Hang in there, now, this is almost over. The last way we'll look at the equation is to go back to the original 2-pound bat, but we'll double the speed of your swing:
The equation clearly shows that doubling the speed of your swing is a much more effective means of improving your chances of hitting a home run than doubling the size of your bat.
Because the velocity is squared, but the mass isn't, you get considerably more energy applied to the ball by increasing the speed of your swing.
The challenge you face by doing this science fair project is to test whether you can increase both your strength and the speed of your swing, resulting in better hitting.
What Do You Think Will Happen?
If you're able to apply the concepts necessary to hit a home run, then you can hit the ball farther and improve your batting average.
A major league pitcher having a good day can fire a ball over the plate in just half a second. Clearly, that leaves little time for the batter to decide on and execute a swing.
You'll need to practice swinging the bat faster in order to increase the distance you're able to hit the ball. Of course, you'll also need to make contact with the ball. The fastest swing in the world isn't much good unless its energy gets transferred to the ball.
Don't worry, though. As you repeat the movements of swinging faster and hitting the ball, your brain pathways will help these motions to become more reflexive and automatic for you. It won't happen as quickly as it might have when you were five or six, but you'll see a big difference.
Professional baseball players use their strength and their speed to try to hit the ball consistently, and to hit it far. A stronger player can use a heavier bat and still swing faster than a player who isn't as muscular. Those players who aren't as strong need to use a lighter bat and concentrate on swinging it as fast as they can.
Most major league players get a hit only once out of every four times at bat. So don't feel bad if you're not hitting home -runs every time you're at the plate.
Practicing batting will help you to increase the speed at which you swing. Working out with weights will increase your strength. Those two things, combined, will make a big difference in the amount of energy you get behind the ball.
For this experiment, you'll practice batting every day, and lift weights a couple of times a week. You'll need access once a week for eight weeks to a batting facility with an automatic pitching machine and a device that measures the speed at which you hit the ball. The speed of your hit will indicate whether or not you're increasing the amount of energy you're transferring from the bat to the ball.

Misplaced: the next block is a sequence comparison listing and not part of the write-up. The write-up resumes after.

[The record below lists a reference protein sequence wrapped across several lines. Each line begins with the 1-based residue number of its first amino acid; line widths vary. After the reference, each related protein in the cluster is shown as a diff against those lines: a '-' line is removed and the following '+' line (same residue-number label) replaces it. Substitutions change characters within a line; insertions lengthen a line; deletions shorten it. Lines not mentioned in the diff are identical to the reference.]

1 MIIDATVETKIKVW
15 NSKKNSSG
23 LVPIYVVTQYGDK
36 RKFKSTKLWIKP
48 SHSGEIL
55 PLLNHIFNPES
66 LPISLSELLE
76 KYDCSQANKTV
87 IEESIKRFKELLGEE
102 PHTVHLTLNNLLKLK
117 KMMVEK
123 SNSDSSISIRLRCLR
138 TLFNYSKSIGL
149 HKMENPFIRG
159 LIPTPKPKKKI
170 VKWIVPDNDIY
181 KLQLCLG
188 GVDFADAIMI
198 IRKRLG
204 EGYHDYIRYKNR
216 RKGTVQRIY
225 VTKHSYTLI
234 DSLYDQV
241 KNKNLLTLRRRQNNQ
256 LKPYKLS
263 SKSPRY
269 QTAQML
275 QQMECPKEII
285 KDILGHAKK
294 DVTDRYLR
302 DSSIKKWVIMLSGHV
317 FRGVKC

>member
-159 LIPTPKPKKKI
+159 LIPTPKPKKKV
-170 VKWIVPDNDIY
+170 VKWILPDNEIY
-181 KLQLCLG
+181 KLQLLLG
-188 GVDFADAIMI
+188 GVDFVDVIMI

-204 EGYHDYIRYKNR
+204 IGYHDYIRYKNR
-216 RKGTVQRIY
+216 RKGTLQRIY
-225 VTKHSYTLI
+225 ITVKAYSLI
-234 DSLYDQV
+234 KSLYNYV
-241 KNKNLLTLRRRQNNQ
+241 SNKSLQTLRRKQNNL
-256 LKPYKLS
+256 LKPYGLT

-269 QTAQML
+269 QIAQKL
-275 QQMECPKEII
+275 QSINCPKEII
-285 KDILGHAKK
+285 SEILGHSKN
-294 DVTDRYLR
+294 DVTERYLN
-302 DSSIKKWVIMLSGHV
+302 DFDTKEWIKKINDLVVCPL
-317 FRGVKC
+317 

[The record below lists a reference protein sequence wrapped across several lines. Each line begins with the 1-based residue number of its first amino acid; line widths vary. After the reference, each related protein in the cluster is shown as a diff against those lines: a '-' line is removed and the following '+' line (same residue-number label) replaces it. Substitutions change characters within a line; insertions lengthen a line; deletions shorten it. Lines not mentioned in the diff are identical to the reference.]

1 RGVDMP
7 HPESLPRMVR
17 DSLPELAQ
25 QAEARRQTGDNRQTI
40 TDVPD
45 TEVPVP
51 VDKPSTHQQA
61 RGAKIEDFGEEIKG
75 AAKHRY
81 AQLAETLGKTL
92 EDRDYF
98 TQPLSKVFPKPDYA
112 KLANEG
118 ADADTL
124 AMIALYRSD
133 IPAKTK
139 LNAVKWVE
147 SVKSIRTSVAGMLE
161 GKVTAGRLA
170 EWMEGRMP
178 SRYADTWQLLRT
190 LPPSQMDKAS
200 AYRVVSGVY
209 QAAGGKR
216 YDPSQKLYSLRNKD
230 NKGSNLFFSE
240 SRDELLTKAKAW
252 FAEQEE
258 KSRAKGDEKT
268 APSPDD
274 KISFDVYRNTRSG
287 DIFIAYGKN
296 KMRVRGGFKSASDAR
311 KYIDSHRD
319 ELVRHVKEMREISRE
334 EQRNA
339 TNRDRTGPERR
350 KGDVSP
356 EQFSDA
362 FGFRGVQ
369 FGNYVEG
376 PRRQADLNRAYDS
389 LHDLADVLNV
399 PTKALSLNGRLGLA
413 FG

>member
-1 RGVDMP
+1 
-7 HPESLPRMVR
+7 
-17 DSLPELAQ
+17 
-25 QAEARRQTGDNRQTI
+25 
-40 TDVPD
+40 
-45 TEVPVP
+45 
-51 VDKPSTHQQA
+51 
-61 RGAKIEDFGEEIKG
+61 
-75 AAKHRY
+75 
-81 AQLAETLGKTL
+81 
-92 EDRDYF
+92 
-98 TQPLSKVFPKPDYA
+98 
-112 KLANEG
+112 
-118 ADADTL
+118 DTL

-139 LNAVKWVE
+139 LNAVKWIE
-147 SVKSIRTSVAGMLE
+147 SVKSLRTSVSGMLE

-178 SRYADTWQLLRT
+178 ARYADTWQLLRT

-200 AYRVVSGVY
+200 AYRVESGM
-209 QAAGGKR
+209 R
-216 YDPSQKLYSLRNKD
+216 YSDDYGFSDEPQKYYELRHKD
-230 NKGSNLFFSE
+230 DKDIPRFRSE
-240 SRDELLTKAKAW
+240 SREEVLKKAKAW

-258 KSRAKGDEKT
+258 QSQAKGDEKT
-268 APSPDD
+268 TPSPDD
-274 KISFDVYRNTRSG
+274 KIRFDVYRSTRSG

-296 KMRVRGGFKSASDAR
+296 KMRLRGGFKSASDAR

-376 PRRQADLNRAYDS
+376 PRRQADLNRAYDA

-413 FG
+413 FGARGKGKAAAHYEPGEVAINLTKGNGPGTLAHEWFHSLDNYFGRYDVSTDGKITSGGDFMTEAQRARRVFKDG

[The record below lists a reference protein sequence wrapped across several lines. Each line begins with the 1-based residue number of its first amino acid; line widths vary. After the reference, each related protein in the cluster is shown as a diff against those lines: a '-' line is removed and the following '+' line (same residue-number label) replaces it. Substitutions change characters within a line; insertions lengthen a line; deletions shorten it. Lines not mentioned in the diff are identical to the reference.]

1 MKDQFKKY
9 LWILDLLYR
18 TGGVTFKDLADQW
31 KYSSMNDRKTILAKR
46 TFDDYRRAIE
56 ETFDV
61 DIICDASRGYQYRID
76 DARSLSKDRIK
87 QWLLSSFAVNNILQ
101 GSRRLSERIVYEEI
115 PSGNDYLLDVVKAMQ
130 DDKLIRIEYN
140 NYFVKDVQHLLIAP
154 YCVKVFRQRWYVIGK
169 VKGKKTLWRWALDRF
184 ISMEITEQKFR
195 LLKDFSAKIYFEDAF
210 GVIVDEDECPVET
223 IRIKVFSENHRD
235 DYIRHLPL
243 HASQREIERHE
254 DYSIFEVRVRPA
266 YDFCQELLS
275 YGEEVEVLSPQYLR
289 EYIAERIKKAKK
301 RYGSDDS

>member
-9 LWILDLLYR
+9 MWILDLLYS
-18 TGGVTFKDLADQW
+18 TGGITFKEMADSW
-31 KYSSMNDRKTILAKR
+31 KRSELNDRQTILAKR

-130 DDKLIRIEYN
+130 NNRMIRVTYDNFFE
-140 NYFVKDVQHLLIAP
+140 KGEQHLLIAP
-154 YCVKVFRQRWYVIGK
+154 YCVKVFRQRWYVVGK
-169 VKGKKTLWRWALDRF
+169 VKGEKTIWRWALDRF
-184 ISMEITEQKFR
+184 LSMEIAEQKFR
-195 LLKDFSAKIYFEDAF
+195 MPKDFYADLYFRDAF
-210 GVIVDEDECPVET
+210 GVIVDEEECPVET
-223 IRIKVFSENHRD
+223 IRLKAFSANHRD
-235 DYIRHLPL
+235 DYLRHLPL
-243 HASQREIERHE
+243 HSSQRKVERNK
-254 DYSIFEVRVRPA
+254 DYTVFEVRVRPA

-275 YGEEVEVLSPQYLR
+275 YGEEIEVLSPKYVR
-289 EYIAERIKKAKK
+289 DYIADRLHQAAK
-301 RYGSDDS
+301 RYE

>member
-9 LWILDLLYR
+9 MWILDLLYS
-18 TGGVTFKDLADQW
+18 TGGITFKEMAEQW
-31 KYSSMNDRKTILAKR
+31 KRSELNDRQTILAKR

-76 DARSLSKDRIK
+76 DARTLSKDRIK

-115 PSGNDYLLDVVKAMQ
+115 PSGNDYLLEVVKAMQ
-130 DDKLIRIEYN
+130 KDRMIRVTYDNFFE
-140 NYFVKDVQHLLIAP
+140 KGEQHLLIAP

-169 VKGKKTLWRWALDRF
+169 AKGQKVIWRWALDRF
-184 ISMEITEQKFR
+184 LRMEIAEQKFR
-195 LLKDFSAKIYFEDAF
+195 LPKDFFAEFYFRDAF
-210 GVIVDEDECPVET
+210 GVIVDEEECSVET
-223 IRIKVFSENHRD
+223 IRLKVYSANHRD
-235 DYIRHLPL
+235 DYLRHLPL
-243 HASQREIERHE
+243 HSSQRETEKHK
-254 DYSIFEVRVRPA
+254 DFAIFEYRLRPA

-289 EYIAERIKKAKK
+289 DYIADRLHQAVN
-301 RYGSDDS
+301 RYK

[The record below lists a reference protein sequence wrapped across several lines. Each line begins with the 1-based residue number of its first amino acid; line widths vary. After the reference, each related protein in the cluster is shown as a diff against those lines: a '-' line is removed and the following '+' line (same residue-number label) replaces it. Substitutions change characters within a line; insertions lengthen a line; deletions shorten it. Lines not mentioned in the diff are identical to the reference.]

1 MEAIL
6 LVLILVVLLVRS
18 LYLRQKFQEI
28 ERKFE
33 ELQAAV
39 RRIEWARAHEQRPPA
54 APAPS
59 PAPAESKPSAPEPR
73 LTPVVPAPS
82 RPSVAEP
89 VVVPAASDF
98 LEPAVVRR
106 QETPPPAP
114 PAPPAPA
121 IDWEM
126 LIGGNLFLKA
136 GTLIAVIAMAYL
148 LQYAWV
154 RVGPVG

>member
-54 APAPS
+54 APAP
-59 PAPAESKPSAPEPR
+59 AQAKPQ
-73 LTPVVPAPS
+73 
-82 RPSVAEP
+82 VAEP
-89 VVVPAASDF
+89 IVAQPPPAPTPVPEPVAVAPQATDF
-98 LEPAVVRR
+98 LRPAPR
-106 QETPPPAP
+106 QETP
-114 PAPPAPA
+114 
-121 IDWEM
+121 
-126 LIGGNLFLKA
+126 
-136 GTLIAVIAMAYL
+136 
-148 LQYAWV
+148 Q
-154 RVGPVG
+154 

Don't start lifting weights if you don't know what you're doing. Lifting weights that are too heavy or using improper technique can cause injury.
If you can get to such a facility more often than once a week, that's fine. If not, however, an outdoor batting area will suffice on the days you don't have to measure your speed.
You'll also need access to some weights. If possible, work with the trainer at your school or a professional at a gym to help you set up a lifting schedule that's right for you.
Most schools have weight rooms that are open to students at certain times. You'll need to lift weights two or three times a week and practice your swing daily in order to increase your muscle mass and improve your speed.
Keep track of how much you're lifting, and the number of repetitions you do for each exercise.
You'll need someone to go with you to the batting cages once a week to record your speeds. This will allow you to compare the speed of your swing at the beginning of the experiment and the end of the experiment.
The control in this experiment will be how far you hit the ball before you begin practicing and working out. You can gauge that by your score at the batting cages.
This is a perfect science fair project to do as a team, if your school allows it. Getting a buddy to do the same experiment will enable you to work together and help each other. Plus, it will make the project a lot more fun.
The variables are the measures you take to increase your strength, and to, hopefully, increase the speed of your swing. At the end of the experiment, you'll see whether you're able to transfer more energy from the bat to the ball, both by using a bigger bat and by swinging faster.
So go ahead and venture a hypothesis of whether or not you'll be hitting better and farther after eight weeks of practice and lifting. What do you think?
Materials You'll Need for This Project
You'll need the following materials for this project:
Conducting Your Experiment
Follow these steps:
Keeping Track of Your Experiment
Record your exercise information on these charts, or make your own charts, if you prefer. Be sure to record your information each time you exercise.
Ideally, have someone accompany you to the batting cages and record your speeds. Have your buddy write down all your speeds for that session so that you can calculate the average speed and write it on the chart.
You will need to make charts similar to these for each different exercise in your program.
Use the following charts to keep track of your average bat swing speeds.
Putting It All Together
When you've completed the experiment and recorded all the information, think about how much you improved over the eight-week period. Did you see a difference in muscle mass, speed and batting average? Do you sense that hitting the ball has become more reflexive than it was when you first started the experiment? Are you able to use a heavier bat, which also will increase the amount of energy you're transferring from bat to ball?
If you said yes to the questions above, then you proved several things during the experiment. You proved the equation to be correct—that increased mass and velocity result in increased bat speed, which transfers more energy to the ball. And, you proved that neurological pathways—although they don't occur as readily in teens and adults—can contribute to better hitting.
If you want to keep working on this idea, you could observe, and possibly interview, really good players at as many levels as possible. Find out how old they were when they began playing, if they follow a workout routine, the weight of the bat they use, their batting averages, and so forth.
Gather as much information as you can, analyze it, and see what patterns you come up with.
Excerpted from The Complete Idiot's Guide to Science Fair Projects © 2003 by Nancy K. O'Leary and Susan Shelly. All rights reserved including the right of reproduction in whole or in part in any form. Used by arrangement with Alpha Books, a member of Penguin Group (USA) Inc.